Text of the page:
Fractionation of canine serum calcium, using a micropartition system

Patricia A. Schenck From the Departments of Veterinary Biosciences (Schenck, Brooks) and Veterinary Clinical Sciences (Chew), College of Veterinary Medicine, The Ohio State University, Columbus, OH 43210.

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Dennis J. Chew From the Departments of Veterinary Biosciences (Schenck, Brooks) and Veterinary Clinical Sciences (Chew), College of Veterinary Medicine, The Ohio State University, Columbus, OH 43210.

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Charles L. Brooks From the Departments of Veterinary Biosciences (Schenck, Brooks) and Veterinary Clinical Sciences (Chew), College of Veterinary Medicine, The Ohio State University, Columbus, OH 43210.

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Abstract

Objectives

To determine usefulness of a micropartition system for calcium fractionation of canine serum, and to establish reference values for protein-bound, complexed, and ionized calcium fractions in clinically normal dogs.

Design

Performance characteristics of a micropartition system were evaluated, using serum from clinically normal dogs. This micropartition system was then used to determine a reference range for calcium fractions.

Animals

13 clinically normal dogs.

Procedure

Dog serum was placed in the micropartition system, and spun for 20 minutes at 1,300 × g. Total calcium concentration, ionized calcium concentration, and pH were measured in whole serum, and total calcium concentration was measured in the ultrafiltrate. The protein-bound fraction was calculated by subtracting total calcium of the ultrafiltrate from total calcium of whole serum. The ionized calcium measurement of whole serum was subtracted from the total calcium measurement of the ultrafiltrate, determining the complexed calcium fraction.

Results

During validation of the ability of the micropartition system to separate calcium fractions, no significant amount of serum calcium was adsorbed by the plastic micropartition system or membrane. The micropartition membrane separated the protein-bound calcium fraction (retentate) from the ultrafiltrate, which contained ionized and complexed fractions of calcium. Concentrations of protein-bound, ionized, and complexed calcium from clinically normal dogs were determined to be 3.40 ± 0.63, 5.49 ± 0.17, and 1.01 ± 0.30 mg/dl, representing 34, 56, and 10% of the total calcium concentration, respectively.

Conclusions

This method is a rapid, repeatable means to completely fractionate serum calcium, and most importantly provides accurate assessment of the protein-bound and complexed calcium fractions.

Clinical Relevance

Complete assessment of calcium fractions may increase sensitivity for detection of disease processes that affect calcium metabolism.(Am J Vet Res 1996;57:268-271 )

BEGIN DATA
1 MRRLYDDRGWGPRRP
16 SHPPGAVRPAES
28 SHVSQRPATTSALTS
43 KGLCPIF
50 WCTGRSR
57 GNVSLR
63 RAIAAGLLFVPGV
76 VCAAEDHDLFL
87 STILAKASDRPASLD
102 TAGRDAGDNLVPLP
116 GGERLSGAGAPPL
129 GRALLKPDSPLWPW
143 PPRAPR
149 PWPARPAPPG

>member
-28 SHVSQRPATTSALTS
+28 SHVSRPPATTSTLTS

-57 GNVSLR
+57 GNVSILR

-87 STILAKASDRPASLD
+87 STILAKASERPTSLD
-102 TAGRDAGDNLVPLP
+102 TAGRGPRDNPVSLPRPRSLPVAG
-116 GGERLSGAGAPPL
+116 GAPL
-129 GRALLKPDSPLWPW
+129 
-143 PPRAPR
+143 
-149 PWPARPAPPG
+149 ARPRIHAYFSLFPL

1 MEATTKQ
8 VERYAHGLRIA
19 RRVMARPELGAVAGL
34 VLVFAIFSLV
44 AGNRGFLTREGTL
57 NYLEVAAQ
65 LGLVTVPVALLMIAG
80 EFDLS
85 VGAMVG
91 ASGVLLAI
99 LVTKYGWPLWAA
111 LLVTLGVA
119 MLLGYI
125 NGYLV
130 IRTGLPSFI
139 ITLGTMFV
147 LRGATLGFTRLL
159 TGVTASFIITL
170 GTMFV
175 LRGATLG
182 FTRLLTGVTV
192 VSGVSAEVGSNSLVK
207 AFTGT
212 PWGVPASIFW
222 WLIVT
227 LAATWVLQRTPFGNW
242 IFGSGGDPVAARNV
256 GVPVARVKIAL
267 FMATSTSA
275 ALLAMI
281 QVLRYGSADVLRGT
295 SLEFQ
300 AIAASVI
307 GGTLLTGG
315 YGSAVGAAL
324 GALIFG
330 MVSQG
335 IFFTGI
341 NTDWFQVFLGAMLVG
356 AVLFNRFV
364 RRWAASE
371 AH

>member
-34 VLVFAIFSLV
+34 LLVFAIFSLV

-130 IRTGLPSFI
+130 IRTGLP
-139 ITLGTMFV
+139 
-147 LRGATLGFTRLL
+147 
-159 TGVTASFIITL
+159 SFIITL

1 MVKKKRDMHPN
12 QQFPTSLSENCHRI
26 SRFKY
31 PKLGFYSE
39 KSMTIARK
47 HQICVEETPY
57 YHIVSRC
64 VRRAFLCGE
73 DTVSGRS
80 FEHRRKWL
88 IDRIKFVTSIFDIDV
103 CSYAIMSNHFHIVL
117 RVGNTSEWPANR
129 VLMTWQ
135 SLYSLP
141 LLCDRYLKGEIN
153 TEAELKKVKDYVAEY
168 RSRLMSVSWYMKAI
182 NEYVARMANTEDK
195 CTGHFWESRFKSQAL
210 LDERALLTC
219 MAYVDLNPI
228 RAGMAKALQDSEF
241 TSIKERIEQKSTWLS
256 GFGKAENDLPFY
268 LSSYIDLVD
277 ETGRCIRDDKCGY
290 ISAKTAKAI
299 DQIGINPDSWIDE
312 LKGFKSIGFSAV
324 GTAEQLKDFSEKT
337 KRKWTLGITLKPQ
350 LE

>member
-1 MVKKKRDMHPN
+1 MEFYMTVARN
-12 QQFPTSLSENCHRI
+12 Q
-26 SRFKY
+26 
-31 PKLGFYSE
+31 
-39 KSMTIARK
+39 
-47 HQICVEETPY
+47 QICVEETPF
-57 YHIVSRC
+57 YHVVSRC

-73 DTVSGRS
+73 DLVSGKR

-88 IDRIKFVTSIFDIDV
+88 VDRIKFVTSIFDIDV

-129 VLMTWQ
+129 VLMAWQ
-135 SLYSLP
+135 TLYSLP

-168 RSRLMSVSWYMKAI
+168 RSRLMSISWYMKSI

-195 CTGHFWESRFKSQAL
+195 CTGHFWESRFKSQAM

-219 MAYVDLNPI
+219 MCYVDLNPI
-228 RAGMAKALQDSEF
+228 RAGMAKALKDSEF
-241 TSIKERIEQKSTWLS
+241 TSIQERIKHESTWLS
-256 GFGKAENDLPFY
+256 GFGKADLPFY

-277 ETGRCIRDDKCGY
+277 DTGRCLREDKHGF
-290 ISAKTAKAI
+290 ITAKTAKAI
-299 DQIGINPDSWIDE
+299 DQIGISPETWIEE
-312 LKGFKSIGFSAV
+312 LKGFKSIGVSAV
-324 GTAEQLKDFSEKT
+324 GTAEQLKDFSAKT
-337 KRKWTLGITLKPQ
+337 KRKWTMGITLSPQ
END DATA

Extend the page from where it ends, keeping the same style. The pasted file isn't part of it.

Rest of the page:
Abstract

Objectives

To determine usefulness of a micropartition system for calcium fractionation of canine serum, and to establish reference values for protein-bound, complexed, and ionized calcium fractions in clinically normal dogs.

Design

Performance characteristics of a micropartition system were evaluated, using serum from clinically normal dogs. This micropartition system was then used to determine a reference range for calcium fractions.

Animals

13 clinically normal dogs.

Procedure

Dog serum was placed in the micropartition system, and spun for 20 minutes at 1,300 × g. Total calcium concentration, ionized calcium concentration, and pH were measured in whole serum, and total calcium concentration was measured in the ultrafiltrate. The protein-bound fraction was calculated by subtracting total calcium of the ultrafiltrate from total calcium of whole serum. The ionized calcium measurement of whole serum was subtracted from the total calcium measurement of the ultrafiltrate, determining the complexed calcium fraction.

Results

During validation of the ability of the micropartition system to separate calcium fractions, no significant amount of serum calcium was adsorbed by the plastic micropartition system or membrane. The micropartition membrane separated the protein-bound calcium fraction (retentate) from the ultrafiltrate, which contained ionized and complexed fractions of calcium. Concentrations of protein-bound, ionized, and complexed calcium from clinically normal dogs were determined to be 3.40 ± 0.63, 5.49 ± 0.17, and 1.01 ± 0.30 mg/dl, representing 34, 56, and 10% of the total calcium concentration, respectively.

Conclusions

This method is a rapid, repeatable means to completely fractionate serum calcium, and most importantly provides accurate assessment of the protein-bound and complexed calcium fractions.

Clinical Relevance

Complete assessment of calcium fractions may increase sensitivity for detection of disease processes that affect calcium metabolism.(Am J Vet Res 1996;57:268-271 )

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